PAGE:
Brighter Landlording

Market update: New rental laws triggered by COVID-19 passed

by Justin Watt, CEO 23 April 2020

New laws to protect tenants struggling to pay rent were passed last night in State Parliament.

In an article this morning on the RTA answered questions about COVID-19 rental disputes. Here are the responses sent by a State Government spokesperson.

  1. What is the legal status of the ban on evictions? Do property owners retain their legal right to evict a tenant who is refusing to pay rent?

Property owners may still end tenancies including where the tenant has seriously breached a tenancy agreement, including malicious damage to the property or anti-social behaviour.

  1. What will happen if a landlord tries to evict a tenant over refusal or failure to pay rent?

If the tenant has proved they are impacted by COVID-19 the property owner would not be permitted to issue a notice to leave for rent arrears.

  1. Landlords can ask for evidence of job loss or Centrelink payments but cannot ask for any other financial information. Is it fair that tenants who may have adequate money in the bank could withhold rent, and the property owner has no way of ascertaining this? Failure to pay rent is causing great financial hardship for some property owners.

Property owners and tenants are asked to communicate openly and honestly to come to mutually agreed outcomes. If tenants and property owners are having difficulty reaching agreement, free mandatory conciliation with the Residential Tenancies Authority will be required where both parties must provide detailed financial information.

  1. You say that landlords and tenants should negotiate. What are the guidelines for this? Is a week a fair amount of time for a negotiation? What if either party refuses to negotiate or ignores communication and “fobs off’’ the other party? At what point should the matter go to the RTA for conciliation?

Guidelines are being developed in consultation with stakeholders which will support the legislative changes which will cover off on for example, provision of supporting documentation.

  1. Are RTA conciliation decisions legally binding?

Conciliation will look at individual circumstances of both tenants and property owners and will be enforceable.

  1. What happens if a tenant has failed to pay rent and refused to negotiate changes to the lease or to offer part-payment?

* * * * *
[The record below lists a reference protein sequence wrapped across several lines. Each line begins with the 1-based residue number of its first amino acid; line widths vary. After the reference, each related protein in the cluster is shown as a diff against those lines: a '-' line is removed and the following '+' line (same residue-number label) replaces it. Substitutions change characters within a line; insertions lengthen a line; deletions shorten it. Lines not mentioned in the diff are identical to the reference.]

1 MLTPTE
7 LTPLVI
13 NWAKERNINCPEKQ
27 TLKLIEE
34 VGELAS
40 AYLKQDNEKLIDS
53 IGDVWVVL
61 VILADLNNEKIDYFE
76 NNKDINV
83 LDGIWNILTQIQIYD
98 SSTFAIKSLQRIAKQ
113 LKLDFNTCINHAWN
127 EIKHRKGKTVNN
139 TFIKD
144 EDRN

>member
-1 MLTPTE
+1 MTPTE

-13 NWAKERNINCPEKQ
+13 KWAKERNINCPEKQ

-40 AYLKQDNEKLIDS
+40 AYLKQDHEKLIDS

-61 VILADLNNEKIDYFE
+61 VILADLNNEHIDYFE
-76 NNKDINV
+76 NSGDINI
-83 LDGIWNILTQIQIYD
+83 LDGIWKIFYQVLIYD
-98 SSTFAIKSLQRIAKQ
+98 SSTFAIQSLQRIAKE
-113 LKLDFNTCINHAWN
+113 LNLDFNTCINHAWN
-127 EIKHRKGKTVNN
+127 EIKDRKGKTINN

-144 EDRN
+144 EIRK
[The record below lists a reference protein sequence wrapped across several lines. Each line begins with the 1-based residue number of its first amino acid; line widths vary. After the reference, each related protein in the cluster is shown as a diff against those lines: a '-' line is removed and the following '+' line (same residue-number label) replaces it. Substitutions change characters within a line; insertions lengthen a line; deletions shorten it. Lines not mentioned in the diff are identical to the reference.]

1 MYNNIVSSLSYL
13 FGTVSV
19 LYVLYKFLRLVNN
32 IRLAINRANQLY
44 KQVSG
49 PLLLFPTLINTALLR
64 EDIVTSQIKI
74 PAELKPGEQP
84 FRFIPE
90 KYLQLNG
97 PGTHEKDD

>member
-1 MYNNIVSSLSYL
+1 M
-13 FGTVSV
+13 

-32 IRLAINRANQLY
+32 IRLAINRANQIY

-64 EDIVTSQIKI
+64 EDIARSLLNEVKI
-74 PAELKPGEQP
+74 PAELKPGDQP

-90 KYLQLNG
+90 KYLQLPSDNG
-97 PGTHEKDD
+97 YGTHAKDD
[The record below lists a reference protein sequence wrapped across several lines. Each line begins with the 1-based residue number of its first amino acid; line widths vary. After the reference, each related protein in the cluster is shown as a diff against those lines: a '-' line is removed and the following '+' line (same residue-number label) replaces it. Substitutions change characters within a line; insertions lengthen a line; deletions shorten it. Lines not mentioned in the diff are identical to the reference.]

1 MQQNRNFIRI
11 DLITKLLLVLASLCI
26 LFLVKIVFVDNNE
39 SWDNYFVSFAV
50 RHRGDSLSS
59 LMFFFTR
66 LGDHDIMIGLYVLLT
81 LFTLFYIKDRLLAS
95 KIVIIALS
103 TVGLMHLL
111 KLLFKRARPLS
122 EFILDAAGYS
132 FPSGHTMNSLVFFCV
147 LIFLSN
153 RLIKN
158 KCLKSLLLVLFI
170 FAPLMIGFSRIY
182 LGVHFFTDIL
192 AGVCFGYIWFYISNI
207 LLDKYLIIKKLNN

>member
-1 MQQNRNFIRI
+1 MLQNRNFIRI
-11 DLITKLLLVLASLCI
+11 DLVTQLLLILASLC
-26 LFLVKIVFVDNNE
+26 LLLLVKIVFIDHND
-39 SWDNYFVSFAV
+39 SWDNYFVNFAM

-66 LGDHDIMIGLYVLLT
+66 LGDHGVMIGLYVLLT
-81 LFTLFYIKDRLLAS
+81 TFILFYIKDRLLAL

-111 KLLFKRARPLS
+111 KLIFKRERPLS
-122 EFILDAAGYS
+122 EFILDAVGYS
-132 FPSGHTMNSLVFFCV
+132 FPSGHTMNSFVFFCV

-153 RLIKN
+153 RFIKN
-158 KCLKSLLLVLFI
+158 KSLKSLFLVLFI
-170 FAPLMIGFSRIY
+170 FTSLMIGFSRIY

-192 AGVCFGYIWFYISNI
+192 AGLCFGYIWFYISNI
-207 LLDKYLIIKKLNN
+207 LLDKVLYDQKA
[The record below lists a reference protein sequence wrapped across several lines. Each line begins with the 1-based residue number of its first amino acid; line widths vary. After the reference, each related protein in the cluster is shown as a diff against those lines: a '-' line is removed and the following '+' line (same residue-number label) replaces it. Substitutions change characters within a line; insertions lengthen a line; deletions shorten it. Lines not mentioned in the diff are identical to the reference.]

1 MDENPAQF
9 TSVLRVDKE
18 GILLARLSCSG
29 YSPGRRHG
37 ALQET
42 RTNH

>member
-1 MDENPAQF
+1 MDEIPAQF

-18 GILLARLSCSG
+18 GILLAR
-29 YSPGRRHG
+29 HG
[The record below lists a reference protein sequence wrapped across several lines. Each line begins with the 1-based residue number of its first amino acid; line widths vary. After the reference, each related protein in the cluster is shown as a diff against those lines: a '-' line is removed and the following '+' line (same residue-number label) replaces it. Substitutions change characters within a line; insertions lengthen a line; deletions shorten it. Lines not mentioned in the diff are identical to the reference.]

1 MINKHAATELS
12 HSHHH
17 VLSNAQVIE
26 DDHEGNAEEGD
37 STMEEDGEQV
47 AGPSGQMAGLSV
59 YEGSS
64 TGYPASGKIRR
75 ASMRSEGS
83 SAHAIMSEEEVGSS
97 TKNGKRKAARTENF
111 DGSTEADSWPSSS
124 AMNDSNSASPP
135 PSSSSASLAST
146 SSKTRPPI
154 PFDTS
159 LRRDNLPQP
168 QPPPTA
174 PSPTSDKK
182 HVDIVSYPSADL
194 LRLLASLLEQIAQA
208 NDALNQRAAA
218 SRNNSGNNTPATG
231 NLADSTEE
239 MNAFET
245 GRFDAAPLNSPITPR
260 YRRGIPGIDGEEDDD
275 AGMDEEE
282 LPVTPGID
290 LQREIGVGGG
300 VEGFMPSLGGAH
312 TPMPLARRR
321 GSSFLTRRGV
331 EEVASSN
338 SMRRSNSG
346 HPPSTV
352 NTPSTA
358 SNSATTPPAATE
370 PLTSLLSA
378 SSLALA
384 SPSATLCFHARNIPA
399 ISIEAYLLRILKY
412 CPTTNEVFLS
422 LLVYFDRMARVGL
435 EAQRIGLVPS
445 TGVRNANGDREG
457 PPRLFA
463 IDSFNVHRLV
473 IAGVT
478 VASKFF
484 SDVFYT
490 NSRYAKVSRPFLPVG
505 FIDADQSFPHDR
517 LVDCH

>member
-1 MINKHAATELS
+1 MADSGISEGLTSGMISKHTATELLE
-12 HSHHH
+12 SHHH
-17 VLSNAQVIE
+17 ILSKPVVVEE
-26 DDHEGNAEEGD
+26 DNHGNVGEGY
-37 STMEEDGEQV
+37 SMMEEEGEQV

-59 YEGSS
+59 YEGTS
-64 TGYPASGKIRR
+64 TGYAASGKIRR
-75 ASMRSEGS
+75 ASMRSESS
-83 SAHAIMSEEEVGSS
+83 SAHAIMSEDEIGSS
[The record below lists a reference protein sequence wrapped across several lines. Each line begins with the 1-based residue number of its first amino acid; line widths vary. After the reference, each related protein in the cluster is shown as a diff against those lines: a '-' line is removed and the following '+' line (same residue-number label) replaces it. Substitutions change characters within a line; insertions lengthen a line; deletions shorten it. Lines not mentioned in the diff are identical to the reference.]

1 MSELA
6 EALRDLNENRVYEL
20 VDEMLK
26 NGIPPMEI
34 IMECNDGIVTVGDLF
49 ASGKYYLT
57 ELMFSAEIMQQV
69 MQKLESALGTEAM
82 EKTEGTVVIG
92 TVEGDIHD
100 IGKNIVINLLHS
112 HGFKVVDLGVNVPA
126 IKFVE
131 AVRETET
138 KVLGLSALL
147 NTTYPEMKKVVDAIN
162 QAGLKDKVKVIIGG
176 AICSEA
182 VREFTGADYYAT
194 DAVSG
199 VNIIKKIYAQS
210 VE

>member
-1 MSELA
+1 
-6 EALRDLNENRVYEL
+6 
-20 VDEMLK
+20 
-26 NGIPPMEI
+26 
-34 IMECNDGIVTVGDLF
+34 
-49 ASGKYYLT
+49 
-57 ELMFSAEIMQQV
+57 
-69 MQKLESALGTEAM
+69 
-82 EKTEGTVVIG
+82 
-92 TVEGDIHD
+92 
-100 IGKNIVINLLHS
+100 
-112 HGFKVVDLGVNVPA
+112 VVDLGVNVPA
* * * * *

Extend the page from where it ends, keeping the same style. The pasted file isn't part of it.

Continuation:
Under the new legislation, mandatory conciliation will be required through the RTA. If an agreement is unable to be reached with the RTA owners will have to go to QCAT.

  1. What protections do property owners have to prevent tenants using COVID-19 as an excuse to stop paying all rent? Should Centrelink recipients be required to pay some rent?

If the tenant has demonstrated hardship as a result of COVID-19, a new agreement should be arranged for a new reduced rent, and if the difference in rent will be re-paid. Usual tenancy rules still apply for anyone who is unaffected by COVID-19 income loss.

  1. Will the RTA rule that tenants should pay no more than 30 per cent of their income as rent? Eg a household with two people receiving $1500 per week from Centrelink would pay no more than $500 per week. Will this be legally binding?

Conciliation will look at individual circumstances of both tenants and property owners and will be enforceable.

  1. Will tenants be required to backpay rent that has been unpaid up until the point of a negotiated change to the lease agreement? How can landlords ensure they are back paid rent?

Usual tenancy laws apply around non-payment of rent, unless the tenant has been impacted by COVID-19. It’s up to owners and tenants to agree whether back pay of rent is payable, and if it can’t and agreement will be conciliated.

  1. If banks refuse to provide mortgage relief to a landlord who is then forced to sell the property due to a tenant’s failure to pay rent, can the tenant be evicted?

An owner would be able to end a tenancy if they are selling the property. The Palaszczuk Government has announced rental grants for those at risk of homelessness.

If you’re a landlord or tenant and have questions about your current real estate situation, please get in touch with us today.

Still have unanswered questions? Check out the COVID 19 Q&A with the REIQ; questions on new tenancy rules.